The US Women's Soccer Team Celebrates Their Biggest Win Yet

The United States women's national soccer team has been winning World Cup titles since 1991, per Sports Illustrated. The incredible team has gone on to win three other World Cup titles following the impressive win in the '90s. Now boasting stars like Megan Rapinoe and Alex Morgan, their talent and popularity are at an all-time high. In fact, the women's team generates more revenue than the men's team, per CNBC.

While the women's team brings in more fans and money, they aren't respected in the same way their male counterparts are. The team has seen a surge in popularity, with revenue rising to $50.8 million, nearly a million more than the men's team, yet the women see a vast difference in their pay.

Players on the women's team were paid $99,000 at maximum, compared to the $263,320 maximum for the less successful men's players. Of course, the women's team players found this wage difference to be unfair, especially since they bring in more revenue and fanfare. They took their argument to court and now, they are celebrating their biggest team victory in franchise history.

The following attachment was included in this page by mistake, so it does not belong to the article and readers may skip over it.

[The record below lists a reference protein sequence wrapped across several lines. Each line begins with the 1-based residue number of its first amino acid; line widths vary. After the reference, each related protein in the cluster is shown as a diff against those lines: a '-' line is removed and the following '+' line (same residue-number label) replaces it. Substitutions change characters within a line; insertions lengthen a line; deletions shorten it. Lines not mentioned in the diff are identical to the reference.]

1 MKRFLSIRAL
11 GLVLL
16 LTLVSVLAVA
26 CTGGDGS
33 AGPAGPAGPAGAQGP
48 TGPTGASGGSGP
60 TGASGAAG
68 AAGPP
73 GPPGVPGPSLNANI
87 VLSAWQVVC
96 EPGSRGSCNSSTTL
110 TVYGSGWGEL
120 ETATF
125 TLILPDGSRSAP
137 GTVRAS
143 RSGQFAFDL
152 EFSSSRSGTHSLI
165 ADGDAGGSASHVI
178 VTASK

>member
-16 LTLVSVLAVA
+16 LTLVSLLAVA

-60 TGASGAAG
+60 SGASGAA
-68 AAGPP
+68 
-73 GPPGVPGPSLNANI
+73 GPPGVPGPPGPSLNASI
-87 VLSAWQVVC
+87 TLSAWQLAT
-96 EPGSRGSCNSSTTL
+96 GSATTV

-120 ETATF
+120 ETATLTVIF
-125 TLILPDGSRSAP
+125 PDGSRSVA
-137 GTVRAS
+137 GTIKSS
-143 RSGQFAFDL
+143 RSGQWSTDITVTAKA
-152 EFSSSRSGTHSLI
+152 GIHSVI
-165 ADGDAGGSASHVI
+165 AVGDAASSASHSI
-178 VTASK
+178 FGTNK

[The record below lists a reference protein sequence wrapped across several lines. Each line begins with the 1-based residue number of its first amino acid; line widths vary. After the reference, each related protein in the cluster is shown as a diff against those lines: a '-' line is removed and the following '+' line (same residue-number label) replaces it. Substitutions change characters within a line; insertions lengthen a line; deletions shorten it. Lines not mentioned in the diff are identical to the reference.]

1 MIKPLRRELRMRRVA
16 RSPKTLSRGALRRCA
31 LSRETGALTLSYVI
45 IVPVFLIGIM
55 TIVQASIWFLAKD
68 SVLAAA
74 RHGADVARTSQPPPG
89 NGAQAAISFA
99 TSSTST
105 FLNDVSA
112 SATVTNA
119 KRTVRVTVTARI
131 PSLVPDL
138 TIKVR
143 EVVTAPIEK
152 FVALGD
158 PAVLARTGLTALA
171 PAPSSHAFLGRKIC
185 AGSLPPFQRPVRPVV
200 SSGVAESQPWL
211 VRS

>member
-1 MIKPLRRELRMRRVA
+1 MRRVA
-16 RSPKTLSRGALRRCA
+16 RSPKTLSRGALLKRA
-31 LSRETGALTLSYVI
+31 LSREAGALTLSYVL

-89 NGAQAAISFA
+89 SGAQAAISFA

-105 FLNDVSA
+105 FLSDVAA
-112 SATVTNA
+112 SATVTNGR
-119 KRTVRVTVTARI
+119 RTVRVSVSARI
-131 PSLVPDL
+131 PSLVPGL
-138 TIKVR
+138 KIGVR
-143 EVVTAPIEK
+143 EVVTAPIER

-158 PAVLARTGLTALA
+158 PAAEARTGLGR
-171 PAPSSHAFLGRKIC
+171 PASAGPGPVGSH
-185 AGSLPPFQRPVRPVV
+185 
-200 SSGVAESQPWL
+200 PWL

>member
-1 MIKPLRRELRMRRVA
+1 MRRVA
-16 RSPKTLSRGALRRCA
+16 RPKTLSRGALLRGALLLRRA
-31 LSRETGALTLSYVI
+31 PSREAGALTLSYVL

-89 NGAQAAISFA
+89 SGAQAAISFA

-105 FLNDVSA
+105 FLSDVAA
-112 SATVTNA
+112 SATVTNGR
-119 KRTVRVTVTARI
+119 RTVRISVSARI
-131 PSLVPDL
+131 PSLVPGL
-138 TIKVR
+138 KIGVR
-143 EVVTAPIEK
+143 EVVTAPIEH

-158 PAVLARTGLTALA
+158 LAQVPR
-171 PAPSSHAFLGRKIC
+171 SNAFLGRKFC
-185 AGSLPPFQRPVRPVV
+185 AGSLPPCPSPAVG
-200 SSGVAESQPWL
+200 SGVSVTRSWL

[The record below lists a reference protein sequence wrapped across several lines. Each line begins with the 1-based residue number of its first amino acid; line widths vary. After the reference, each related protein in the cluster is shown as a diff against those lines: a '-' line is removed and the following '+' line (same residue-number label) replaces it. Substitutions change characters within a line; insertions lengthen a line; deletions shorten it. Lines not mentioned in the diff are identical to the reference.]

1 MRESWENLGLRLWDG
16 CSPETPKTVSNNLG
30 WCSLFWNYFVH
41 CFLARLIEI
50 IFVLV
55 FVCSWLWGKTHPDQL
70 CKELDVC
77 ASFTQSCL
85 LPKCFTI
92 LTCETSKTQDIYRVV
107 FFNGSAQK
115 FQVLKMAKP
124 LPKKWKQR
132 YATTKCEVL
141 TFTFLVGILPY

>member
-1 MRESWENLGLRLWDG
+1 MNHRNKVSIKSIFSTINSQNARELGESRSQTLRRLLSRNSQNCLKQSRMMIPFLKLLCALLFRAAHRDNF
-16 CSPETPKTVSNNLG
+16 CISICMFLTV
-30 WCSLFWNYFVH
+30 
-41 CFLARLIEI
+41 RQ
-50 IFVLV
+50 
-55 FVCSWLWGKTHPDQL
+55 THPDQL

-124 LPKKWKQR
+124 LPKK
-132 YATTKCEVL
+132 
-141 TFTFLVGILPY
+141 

The USWNT just landed equal pay

The United States women's national soccer team is celebrating a huge win for women athletes across the board. After being paid far less than the U.S. men's team, the women took a case to court and are celebrating a victory.

Following their big court win, the soccer team will be paid the same as the men's team, per TODAY. Plus, with a new collective bargaining agreement in place, both teams will divide their World Cup earnings, making the United States Soccer Federation the first group to do so.

Rightfully so, the players are celebrating their victory. The team's captain, Becky Sauerbrunn, shared with TODAY, "I am feeling extreme pride. And to be able to say finally, equal pay for equal work feels very, very good."

United States Soccer president Cindy Parlow explained the terms to the outlet, "It's equalization of World Cup prize money, identical financial terms, including identical game payments, identical revenue sharing for both teams, so identical in every aspect on that front."

The USWNT's lawsuit has prompted more women's national teams to jump in and fight for equal pay. Norway, Australia, and the Netherlands are fighting for equal pay, with their federations promising to make a change, per The New York Times.